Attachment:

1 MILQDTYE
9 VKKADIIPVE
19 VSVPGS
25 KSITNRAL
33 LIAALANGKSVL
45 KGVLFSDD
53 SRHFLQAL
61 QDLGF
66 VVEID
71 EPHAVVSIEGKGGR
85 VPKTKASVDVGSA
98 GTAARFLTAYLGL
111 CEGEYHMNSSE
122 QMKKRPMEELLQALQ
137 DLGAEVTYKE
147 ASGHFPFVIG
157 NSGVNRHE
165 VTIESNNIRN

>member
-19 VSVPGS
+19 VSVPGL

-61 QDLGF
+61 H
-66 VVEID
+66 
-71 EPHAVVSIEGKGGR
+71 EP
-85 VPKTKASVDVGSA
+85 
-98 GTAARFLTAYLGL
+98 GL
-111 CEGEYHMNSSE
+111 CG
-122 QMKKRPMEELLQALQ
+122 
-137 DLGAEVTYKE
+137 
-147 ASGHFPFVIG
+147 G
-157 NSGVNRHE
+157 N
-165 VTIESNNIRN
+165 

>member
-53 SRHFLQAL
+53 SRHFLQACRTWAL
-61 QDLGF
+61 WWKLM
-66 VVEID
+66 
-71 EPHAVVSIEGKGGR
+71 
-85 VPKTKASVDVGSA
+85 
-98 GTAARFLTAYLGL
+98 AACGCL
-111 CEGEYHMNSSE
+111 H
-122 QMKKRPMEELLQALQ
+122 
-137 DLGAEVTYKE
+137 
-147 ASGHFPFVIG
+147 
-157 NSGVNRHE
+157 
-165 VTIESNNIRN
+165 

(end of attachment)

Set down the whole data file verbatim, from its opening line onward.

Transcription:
1 MILQDTYE
9 VKKADIIPVE
19 VSVPGS
25 KSITNRAL
33 LIAALANGKSVL
45 KGVLFSDD
53 SRHFLQAL
61 QDLGF
66 VVEID
71 EPHAVVSIEGKGGR
85 VPKTKASVDVGSA
98 GTAARFLTAYLGL
111 CEGEYHMNSSE
122 QMKKRPMEELLQALQ
137 DLGAEVTYKE
147 ASGHFPFVIG
157 NSGVNRHE
165 VTIESNNIRN

>member
-19 VSVPGS
+19 VSVPGL

-61 QDLGF
+61 H
-66 VVEID
+66 
-71 EPHAVVSIEGKGGR
+71 EP
-85 VPKTKASVDVGSA
+85 
-98 GTAARFLTAYLGL
+98 GL
-111 CEGEYHMNSSE
+111 CG
-122 QMKKRPMEELLQALQ
+122 
-137 DLGAEVTYKE
+137 
-147 ASGHFPFVIG
+147 G
-157 NSGVNRHE
+157 N
-165 VTIESNNIRN
+165 

>member
-53 SRHFLQAL
+53 SRHFLQACRTWAL
-61 QDLGF
+61 WWKLM
-66 VVEID
+66 
-71 EPHAVVSIEGKGGR
+71 
-85 VPKTKASVDVGSA
+85 
-98 GTAARFLTAYLGL
+98 AACGCL
-111 CEGEYHMNSSE
+111 H
-122 QMKKRPMEELLQALQ
+122 
-137 DLGAEVTYKE
+137 
-147 ASGHFPFVIG
+147 
-157 NSGVNRHE
+157 
-165 VTIESNNIRN
+165 